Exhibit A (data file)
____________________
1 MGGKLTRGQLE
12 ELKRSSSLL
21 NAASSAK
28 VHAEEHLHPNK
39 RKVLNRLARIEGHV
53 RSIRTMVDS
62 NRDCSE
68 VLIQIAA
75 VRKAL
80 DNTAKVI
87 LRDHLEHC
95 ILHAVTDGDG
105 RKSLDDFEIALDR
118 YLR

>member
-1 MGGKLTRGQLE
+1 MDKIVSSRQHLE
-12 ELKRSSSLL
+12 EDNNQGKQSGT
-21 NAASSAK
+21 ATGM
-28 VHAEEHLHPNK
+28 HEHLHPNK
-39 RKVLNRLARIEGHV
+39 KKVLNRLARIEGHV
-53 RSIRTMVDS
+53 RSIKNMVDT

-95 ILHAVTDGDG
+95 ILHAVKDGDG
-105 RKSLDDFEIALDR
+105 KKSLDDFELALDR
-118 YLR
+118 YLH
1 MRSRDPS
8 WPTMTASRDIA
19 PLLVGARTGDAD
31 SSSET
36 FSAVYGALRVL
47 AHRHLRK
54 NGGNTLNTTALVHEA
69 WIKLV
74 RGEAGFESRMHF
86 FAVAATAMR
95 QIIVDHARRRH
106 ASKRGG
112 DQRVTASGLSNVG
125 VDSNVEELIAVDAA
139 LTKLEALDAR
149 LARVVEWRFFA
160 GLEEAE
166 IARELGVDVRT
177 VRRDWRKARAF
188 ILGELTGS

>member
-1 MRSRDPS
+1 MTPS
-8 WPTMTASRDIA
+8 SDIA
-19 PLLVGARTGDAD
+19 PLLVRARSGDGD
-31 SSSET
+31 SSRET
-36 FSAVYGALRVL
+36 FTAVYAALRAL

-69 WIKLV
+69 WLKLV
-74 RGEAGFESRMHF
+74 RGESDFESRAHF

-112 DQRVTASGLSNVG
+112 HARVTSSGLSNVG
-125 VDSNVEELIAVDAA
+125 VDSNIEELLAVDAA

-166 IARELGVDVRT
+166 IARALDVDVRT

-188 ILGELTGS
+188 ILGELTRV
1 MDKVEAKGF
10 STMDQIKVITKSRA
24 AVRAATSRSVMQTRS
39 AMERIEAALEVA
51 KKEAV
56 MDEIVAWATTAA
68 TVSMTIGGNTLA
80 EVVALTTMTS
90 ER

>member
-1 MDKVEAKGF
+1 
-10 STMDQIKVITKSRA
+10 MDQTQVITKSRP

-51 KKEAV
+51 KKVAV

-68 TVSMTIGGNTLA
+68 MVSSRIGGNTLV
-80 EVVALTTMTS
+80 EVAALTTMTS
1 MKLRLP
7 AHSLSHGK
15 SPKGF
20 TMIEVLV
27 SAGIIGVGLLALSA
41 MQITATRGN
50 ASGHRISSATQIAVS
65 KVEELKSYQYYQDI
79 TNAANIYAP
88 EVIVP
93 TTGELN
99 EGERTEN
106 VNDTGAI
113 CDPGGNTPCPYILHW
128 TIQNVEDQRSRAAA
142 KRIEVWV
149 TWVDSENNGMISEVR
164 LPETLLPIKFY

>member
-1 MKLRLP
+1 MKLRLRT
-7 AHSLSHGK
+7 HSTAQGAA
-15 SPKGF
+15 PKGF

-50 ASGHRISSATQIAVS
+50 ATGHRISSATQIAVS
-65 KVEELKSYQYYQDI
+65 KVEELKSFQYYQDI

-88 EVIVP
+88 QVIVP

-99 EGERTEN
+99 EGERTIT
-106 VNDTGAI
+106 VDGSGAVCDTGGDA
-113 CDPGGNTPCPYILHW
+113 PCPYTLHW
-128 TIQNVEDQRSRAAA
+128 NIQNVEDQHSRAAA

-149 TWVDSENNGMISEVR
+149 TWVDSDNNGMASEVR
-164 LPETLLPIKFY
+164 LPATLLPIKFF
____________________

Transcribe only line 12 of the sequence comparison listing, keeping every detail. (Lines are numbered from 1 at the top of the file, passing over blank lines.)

95 ILHAVTDGDG